Most of the north end of the African continent is desert. There is, however, a stretch of land running from the Atlantic Ocean to the gulf Syrtis Minor, two or three hundred miles deep from the Mediterranean, that people can settle in thanks to a regular supply of water. This water supply is brought on by the winter winds of the Atlantic falling on the mountains surrounding this Mediterranean basin, causing regular rainfall in the winter, light showers during spring and autumn, and drought in the summer.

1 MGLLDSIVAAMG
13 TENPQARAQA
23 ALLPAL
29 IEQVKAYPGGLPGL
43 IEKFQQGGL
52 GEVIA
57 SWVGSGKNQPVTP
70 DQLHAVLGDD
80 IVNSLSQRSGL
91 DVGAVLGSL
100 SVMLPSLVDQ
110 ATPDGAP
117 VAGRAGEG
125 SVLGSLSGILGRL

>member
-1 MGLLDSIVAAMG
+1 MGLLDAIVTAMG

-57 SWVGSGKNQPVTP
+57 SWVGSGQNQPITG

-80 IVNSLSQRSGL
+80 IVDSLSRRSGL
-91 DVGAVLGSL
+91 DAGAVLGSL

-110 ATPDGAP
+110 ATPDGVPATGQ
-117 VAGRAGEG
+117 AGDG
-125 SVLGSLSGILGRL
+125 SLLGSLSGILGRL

Recent archaeological surveys have shown that around one hundred miles of the Saharan border, which is now uncultivated pre-desert, was an extremely prosperous and substantial region during the Roman period. It supported a greater population during the Roman era than either before or since. Water management of the heavy, intermittent rainfall enabled farmers to grow barley and olives and to raise sheep and goats.
The mountains were covered in forests of conifers and evergreens. In the plains grew olives and figs, in the most fertile regions, grain. Animals of the region included snakes, scorpions, ostriches, gnus, antelope, gazelles, elephants, panthers, leopards, lions, and bears.
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